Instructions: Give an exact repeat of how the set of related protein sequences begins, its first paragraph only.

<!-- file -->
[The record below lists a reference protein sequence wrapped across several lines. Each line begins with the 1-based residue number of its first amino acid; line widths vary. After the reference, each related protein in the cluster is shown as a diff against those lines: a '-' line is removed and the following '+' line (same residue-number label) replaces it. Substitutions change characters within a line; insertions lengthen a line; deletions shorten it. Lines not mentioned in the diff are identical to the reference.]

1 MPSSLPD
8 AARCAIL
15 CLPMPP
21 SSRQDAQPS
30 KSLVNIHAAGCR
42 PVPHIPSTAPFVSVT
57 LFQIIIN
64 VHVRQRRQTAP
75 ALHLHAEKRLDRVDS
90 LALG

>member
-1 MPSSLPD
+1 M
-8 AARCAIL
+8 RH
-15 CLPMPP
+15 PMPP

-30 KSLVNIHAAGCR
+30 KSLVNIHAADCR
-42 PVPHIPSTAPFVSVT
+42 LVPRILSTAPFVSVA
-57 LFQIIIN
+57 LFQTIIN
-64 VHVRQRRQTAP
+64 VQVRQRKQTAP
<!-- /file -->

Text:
[The record below lists a reference protein sequence wrapped across several lines. Each line begins with the 1-based residue number of its first amino acid; line widths vary. After the reference, each related protein in the cluster is shown as a diff against those lines: a '-' line is removed and the following '+' line (same residue-number label) replaces it. Substitutions change characters within a line; insertions lengthen a line; deletions shorten it. Lines not mentioned in the diff are identical to the reference.]